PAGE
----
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Pass GENDA

I was thrilled to see Darienne Lake on the cover of City, and love City even more for showcasing her talent ("The Lake Effect").

I am an avid fan of RuPaul's Drag Race, and love drag entertainment. However, I would be even happier to see more real heroes who fall somewhere outside of the "normative" gender spectrum showcased in City. GENDA, the Gender Expression Non-Discrimination Act is still pending in New York. The real heroes are trans* people who fear losing their jobs, housing, or other things due to their gender identity and expression.

Let's start celebrating some of these folks on the cover of City and get GENDA passed, already!

TREVOR G. GATES, ROCHESTER

The fight against the Common Core

The massive resistance to the Common Core travesty, by concerned parents, teachers, and their unions, has finally moved New York State Regents, legislators, and the governor to backpedal. But this is only the first step in this struggle, for the Common Core juggernaut won't roll over that easily.

After all, the Common Core is the culmination of more than 25 years of a well-financed campaign by opportunist politicians seeking a standardized silver bullet for education and by corporate profiteers seeking a national education market for their ventures and wares. Their antidemocratic intrusions of standards, curricula, tests, and management schemes have been distracting schools and educators from authentic improvement for decades.

We in Rochester ought to recognize this decades-long campaign, since one of its key instigators and power brokers all along has been Marc Tucker, whose well-heeled National Center on Education and the Economy decamped here in the late 1980's to use the city schools as its laboratory.

Since then, NCEE and its subsidiary America's Choice have played a pivotal role in Common Core standards development. Tucker's goal then and now is, in his words, "to remold the entire American system" of education and workforce development into "a seamless web that literally extends from cradle to grave," using "international benchmarking as a lever for policy reform."

Back in 1989, a coalition of parents and educators spoke out against the Center's corporate management style and "benchmarks of student performance." One D&C op-ed from April 10, 1989, decrying the undue influence of the Center on city school district policy that was harming minority children, was co-written by a coalition founding member, Bolgen Vargas.

Fast forward 25 years, and Bolgen Vargas is now district superintendent. Curiously, despite his earlier concerns about outside influence on school policy, he, too, seems to have swallowed the Kool-Aid. Despite the current debates and growing refusal by other districts to use Common Core curriculum modules (all of which are "optional"), the city school district is, by all accounts, strictly enforcing and monitoring the use of this scripted, "teacher-proofed" material, much of it wildly inappropriate. District teachers laugh when I remind them that these state materials are optional. Not here.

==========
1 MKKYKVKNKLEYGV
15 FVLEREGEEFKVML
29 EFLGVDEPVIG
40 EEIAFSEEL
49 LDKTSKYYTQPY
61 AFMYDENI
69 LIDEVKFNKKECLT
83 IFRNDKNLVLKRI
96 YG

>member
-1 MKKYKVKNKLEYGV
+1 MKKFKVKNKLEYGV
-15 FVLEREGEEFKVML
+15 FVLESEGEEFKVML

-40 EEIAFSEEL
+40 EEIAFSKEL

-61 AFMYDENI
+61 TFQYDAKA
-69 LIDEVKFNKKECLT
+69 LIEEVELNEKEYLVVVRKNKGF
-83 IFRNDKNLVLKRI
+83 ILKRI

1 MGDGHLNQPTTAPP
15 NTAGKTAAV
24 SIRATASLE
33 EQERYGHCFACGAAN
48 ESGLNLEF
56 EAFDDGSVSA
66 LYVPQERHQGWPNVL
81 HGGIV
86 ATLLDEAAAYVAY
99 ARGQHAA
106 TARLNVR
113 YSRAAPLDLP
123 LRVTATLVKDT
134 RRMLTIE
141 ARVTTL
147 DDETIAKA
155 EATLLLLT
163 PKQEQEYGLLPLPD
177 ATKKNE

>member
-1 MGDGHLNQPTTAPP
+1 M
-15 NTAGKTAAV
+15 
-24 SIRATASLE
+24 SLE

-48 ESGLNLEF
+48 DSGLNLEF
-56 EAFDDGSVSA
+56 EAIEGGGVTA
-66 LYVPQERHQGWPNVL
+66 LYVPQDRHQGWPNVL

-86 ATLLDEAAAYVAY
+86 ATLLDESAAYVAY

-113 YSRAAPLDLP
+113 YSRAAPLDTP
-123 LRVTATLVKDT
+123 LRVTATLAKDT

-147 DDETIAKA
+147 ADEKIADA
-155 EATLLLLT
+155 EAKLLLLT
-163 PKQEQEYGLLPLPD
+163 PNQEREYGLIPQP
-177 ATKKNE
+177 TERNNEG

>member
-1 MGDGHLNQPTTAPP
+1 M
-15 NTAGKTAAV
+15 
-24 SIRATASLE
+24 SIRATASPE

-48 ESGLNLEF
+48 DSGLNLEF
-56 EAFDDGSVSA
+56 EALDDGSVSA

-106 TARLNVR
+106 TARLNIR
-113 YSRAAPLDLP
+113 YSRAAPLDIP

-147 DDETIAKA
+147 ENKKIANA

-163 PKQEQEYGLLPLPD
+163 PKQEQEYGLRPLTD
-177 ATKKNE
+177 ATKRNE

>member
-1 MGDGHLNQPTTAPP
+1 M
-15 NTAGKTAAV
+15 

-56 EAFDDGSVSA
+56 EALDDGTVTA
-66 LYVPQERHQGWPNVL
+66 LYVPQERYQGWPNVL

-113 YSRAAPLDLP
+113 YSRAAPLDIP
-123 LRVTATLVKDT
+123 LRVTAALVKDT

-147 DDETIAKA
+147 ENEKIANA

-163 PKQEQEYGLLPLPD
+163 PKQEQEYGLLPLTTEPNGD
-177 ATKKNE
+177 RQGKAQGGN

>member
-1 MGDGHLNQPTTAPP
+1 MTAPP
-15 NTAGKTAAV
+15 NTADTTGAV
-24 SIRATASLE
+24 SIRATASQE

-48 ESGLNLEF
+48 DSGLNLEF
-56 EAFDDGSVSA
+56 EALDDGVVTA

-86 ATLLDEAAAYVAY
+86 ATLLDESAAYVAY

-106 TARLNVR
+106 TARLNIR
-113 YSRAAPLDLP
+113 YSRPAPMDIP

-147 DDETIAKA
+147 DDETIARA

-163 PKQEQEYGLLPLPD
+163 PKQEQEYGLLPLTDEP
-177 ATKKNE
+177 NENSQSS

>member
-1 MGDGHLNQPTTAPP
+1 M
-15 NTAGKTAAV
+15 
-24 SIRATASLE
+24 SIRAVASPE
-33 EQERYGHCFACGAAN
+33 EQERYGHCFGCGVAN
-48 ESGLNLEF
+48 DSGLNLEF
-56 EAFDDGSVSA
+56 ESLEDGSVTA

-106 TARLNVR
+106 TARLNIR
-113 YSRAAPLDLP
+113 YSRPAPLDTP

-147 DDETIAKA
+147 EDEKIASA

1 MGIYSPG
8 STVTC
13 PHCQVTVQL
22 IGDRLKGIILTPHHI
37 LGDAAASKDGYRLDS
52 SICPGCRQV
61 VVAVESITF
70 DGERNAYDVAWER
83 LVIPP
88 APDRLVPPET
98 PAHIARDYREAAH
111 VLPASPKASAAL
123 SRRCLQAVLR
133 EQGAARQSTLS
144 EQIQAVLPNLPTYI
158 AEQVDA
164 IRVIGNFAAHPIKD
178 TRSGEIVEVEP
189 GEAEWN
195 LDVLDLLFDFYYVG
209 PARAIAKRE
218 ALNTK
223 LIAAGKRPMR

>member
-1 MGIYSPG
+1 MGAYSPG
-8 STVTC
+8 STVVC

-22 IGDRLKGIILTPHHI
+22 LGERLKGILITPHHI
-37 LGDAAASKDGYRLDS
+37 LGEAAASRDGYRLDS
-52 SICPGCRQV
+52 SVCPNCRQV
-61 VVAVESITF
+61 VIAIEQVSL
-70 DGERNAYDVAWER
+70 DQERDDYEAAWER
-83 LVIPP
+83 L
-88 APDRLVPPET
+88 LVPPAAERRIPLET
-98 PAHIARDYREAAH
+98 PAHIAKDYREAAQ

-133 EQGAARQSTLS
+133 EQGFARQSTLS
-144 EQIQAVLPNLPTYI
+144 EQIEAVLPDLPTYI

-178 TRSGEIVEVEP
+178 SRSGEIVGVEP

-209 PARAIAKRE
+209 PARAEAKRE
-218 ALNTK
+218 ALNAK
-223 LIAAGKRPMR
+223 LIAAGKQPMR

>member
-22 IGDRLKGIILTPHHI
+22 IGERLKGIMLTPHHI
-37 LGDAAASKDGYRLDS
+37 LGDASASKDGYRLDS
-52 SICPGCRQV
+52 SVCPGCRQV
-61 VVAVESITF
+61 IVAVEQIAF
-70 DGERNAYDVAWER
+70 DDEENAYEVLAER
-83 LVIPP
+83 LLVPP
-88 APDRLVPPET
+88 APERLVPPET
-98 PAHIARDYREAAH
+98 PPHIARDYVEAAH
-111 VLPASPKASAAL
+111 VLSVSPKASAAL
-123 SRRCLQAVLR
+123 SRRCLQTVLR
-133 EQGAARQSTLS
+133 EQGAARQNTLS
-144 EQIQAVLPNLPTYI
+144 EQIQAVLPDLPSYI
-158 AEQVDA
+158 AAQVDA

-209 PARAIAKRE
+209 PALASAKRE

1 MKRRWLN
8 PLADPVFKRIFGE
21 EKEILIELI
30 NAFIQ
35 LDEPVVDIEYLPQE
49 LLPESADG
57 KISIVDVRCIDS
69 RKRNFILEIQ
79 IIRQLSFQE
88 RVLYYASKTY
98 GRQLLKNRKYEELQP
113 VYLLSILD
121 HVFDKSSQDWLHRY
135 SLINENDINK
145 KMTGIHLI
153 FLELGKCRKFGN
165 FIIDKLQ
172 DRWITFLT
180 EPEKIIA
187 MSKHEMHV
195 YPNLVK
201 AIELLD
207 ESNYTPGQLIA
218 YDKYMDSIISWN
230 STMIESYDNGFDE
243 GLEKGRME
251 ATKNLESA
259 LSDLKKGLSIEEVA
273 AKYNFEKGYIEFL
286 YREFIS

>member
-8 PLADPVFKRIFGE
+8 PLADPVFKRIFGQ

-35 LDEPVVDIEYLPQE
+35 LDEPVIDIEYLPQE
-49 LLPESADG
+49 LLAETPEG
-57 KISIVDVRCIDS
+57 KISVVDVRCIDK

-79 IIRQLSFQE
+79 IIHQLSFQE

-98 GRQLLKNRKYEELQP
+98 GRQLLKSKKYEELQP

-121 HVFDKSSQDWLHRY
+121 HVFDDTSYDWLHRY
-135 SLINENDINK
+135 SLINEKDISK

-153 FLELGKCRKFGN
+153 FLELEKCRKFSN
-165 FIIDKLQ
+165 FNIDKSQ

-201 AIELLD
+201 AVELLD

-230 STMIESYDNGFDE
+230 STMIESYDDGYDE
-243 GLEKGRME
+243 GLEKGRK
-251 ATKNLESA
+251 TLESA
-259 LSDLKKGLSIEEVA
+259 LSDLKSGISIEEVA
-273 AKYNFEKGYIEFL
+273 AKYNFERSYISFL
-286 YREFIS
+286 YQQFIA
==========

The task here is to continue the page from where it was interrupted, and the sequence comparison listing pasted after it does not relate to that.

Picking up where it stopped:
They tell me their hands are tied; one veteran teacher told me that district teachers are the "most fearful I've seen in 25 years."

What's going on here? Why does the city school district insist on forcing its teachers into a lockstep embrace of this house of cards, even as its shoddy facade has begun to crumble statewide? Does the district think that enthusiastic, autonomous, and unafraid teachers are somehow not essential to a good education? Is it really convinced that Common Core curriculum standards will somehow address the grueling concentration of child poverty that is the real source of poor student performance? It's time for some answers, right here at home.

DOUG NOBLE, ROCHESTER

Addicts seek relief, not a high

Thanks for taking issue with the shameful D&C editorial, "What's Fueling the Drug Culture?" ("The Roots of Addiction," Urban Journal).

Addiction is indeed an illness, often related to depression and other mental illnesses. For the D&C to suggest otherwise shows a shocking lack of knowledge and fuels prejudice against those with mental illnesses.

Addictions, be they alcohol or heroin, often reflect a tortured soul for whom constant hopelessness and helplessness and emotional pain becomes unbearable. For these people, the attraction of the intoxicating substances is not the high that they provide. The high cannot hold a candle to the immediate cessation of pain that comes from the swallow or injection or inhalation.

Effective treatment for the underlying illnesses, when they prove chronic and unresponsive to medication and cognitive therapy, is sadly lacking in our society. And so their pain grinds on, unrelenting, day after day after day. The individual tries and fails again and again and again until they stop believing that any help exists and they begin believing that no matter what they do they will continue to suffer.

Please hear this: People who suffer from these illnesses do not experience the world in the same way that healthy people do. The D&C concludes, as do too many members of the public, that these people are weak, lazy or otherwise lacking in character. This indicates their ignorance of their suffering.

If you think I am incorrect, then you are fortunate indeed, because you and your family have escaped this pain and the terrible, terrible toll that it takes. Be thankful.

The rest of us will continue struggling to find some help, some relief, and we will endeavor to hold our heads high despite what you think about our loved ones afflicted with mental illness.

GARY R. SCIALDONE

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